Journal Article Critique of “Sleep Improves Memory: The Effect of Sleep on Long Term Memory in Early Adolescence” Comprehension Purpose The Purpose of “Sleep Improves Memory: The Effect of Sleep on Long Term Memory in Early Adolescence” by Katya Trudeau Potkin, Willsiam E. Bunney, JR was to assign the selected students to sleep and no sleep conditions and compare tested results about adolescents on how getting sleep and not enough sleep could affect the memory. The results were an increase of 20. % in long-term memory (Figure 1) was found as measured by the number correct in the paired-associate test following sleep, compared to the groups which was tested at the same time interval, but without sleep. Results/Conclusion The study showed that older adults performance did not improve following sleep. Sleep dependent memory consolidation decreases with age. Lack of sleep can cause the subject to not be able to reach his or her full potential on “cognitive performance” which was not observed in the sample (4). Analysis and Evaluation
Strengths One of the strengths was that the groups tested were divided into two groups, “Twenty females and twenty male adolescents” (1). I feel that it was evenly distributed to find out if it affected male or female differently. Each subject had a better experience of testing with the comfort of his or her home and was able to eat a good meal before testing. Subjects were asked about how good of nights rest did they get and most of the answers were good to very good which made the testing a little bit more accurate.
The students were also given the test over the weekends and school breaks inside a quiet room, away from all distractions. The sleep group’s mean age was 12. 9 compared to 12. 4 for the non-sleep group (t= (1. 52), df (1,38), p =0. 14). (See Table 1 for demographic characteristics and performance scores). There was no statistically significant sex difference in performance for either task (2). The test used to test memory on the subjects is called the paired-associate test. This test is the standard way to monitor memory. The memory is measured by using this scale (2).
The results that were given were compared to another outside study group and after comparing the two, the outcomes were consistent. The studies showed that it didn’t matter what time of day, but periods of sleep helped enhance the declarative memory. Taking a nap at different times of the day is just as good as getting a full nights rest, not saying that its better than a full nights rest but it helps to build and repair memory. Weaknesses The author stated that “It is important to have data on the effects of normal sleep” (4). There are so many different types of sleep disorders that can keep someone from getting a good night’s rest.
One paragraph states “Sleep disorders are even more prevalent in adolescents with psychiatric disorders and developmental disabilities” (4). Twenty five to forty percent of adolescents have sleep disorders. It’s very important to get data on the effects of normal sleep. There are consequences from having lack of sleep and bad sleep patterns, none of these things were talked about in the studies of the subjects. All of the subjects that were chosen were healthy and didn’t have any health issues. If there were to be someone with these issues, then the numbers would be different.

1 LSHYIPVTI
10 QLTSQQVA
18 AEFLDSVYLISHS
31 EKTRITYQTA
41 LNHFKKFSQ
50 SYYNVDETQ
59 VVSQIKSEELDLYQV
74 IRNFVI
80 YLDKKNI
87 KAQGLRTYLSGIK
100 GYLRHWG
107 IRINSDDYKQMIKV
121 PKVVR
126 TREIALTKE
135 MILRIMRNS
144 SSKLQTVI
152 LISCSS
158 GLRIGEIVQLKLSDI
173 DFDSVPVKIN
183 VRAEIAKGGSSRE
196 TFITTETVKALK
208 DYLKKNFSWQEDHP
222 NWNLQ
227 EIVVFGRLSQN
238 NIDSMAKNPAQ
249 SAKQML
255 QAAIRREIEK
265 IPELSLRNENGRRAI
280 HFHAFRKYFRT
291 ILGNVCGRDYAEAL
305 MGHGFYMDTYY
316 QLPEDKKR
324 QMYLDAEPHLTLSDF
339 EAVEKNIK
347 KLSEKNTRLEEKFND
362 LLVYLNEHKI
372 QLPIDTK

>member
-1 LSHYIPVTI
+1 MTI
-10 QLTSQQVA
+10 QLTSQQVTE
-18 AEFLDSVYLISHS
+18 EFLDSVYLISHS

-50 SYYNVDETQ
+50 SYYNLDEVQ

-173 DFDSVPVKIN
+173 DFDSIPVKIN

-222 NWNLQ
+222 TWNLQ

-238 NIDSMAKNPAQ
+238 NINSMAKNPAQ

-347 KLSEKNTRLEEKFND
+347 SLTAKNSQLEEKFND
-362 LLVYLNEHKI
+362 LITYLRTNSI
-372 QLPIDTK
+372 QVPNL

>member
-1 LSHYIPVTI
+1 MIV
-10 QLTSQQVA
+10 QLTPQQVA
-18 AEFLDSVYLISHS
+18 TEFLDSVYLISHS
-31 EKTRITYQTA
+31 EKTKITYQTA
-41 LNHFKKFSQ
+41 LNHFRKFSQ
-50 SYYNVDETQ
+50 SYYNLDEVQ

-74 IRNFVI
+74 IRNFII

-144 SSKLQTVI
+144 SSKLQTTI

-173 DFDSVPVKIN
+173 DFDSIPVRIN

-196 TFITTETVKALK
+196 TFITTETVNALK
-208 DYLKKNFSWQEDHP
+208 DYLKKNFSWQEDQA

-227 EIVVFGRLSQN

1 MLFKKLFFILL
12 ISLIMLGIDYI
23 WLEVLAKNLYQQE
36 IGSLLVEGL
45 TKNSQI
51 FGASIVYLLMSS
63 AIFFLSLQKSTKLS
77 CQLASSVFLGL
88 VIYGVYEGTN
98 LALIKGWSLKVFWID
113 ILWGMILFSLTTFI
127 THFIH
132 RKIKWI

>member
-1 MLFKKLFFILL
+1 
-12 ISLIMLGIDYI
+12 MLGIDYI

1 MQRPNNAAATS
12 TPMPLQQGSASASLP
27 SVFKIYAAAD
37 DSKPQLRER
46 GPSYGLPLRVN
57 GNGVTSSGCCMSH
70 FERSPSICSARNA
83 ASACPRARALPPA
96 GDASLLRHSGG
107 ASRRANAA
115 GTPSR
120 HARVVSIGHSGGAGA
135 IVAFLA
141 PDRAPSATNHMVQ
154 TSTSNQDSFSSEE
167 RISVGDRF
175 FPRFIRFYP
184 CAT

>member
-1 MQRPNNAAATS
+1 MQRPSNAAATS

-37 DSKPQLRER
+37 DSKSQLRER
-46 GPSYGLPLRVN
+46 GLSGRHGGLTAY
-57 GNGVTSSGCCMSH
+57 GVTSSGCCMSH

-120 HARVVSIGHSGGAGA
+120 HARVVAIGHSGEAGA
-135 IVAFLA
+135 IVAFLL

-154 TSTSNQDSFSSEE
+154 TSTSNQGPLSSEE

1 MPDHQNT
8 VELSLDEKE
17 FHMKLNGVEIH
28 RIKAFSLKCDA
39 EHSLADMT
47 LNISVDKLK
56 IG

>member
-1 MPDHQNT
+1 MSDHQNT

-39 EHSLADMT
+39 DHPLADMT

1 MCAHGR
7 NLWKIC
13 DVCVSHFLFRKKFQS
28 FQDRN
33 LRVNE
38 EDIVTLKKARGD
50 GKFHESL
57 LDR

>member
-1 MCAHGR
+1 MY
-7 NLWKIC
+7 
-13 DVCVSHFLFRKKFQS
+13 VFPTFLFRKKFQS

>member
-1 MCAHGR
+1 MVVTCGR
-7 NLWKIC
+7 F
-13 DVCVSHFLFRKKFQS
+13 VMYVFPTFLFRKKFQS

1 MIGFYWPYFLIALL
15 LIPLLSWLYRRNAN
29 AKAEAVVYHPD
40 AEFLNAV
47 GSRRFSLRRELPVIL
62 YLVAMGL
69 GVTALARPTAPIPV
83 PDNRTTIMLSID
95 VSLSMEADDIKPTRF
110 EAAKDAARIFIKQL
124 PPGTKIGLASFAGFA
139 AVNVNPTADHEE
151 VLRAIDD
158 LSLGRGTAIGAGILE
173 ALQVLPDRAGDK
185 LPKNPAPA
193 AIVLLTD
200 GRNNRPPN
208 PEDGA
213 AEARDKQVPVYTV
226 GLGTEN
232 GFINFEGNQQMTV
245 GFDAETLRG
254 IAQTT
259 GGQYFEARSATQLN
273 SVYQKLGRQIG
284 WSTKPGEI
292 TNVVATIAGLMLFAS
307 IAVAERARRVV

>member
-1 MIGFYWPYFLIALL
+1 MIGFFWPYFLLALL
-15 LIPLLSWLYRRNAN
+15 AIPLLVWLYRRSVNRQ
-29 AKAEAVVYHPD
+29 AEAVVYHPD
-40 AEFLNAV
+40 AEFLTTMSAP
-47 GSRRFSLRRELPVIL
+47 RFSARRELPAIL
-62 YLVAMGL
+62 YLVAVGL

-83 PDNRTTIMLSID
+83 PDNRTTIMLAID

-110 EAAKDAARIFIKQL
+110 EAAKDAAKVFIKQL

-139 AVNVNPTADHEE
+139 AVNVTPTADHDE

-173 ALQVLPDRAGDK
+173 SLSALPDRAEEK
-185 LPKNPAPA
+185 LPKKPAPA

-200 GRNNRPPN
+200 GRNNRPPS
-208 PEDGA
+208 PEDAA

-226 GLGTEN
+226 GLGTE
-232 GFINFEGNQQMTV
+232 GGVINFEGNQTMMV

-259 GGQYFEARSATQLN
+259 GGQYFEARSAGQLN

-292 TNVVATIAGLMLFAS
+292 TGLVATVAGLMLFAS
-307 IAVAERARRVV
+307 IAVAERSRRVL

Some other studies of sleep that effects other types of memory wasn’t used in this article, for example visual, procedural and emotional memory. The chart used in this article is very hard to understand but this is the standard chart to use for documenting memory. This chart is hard to understand when looked at for the first time; it just looks like numbers on a page. Another issue that I had with the article is the studies ended with using adolescents. Synthesis and Evaluation One of the major changes that I feel should be done is to create a longer sample. One paragraph stated “Our study was limited as the sample was pportune” (4). There were a lot of sources that could have been used but wasn’t. Memory would be more understandable if there were more included. People with sleep disorders could have been included to show how that affects memory. Another thing that could help understand memory is if adults, middle age and the elderly were used. The older you get, your memory starts to taper off and remains the same then it declines as you grow even older. Memory is at its greatest when you are an adolescent and memory is at its worse when you are elderly. Alzheimer is a big factor when dealing with the elderly.
The mind can deteriorate if rest is needed over a long time period. If the body continues to go without rest over the years then it will be hard for the mind to repair itself. This topic would have been something to help us understand memory as we age. I would have added a formula to the chart to show how the numbers come about. The bar graph was something good as a visual but how did we get those numbers? I would have shown step by step process on how to make these calculations. The research results were compared to another study from an outside source, on the same subject and the outcomes matched.
We can’t come to conclusion that these answers are right because it is simply not enough information to say these results are true. I think that if the results were compared to even more outside sources to see how the results compare would give us a wider range and more accurate results. These are just a few ways that I think would have made this article stronger and better to understand. Works Cited Potkin KT, Bunney WE Jr. “Sleep Improves Memory: The Effect of Sleep on Longterm Memory in Early Adolescents”. Plos one 7. 8 (August 2012): 1-4. Academic Search Complete PsycINFO. EBSCO. Wake Technical Community College, Raleigh, NC. 28 Feb 2013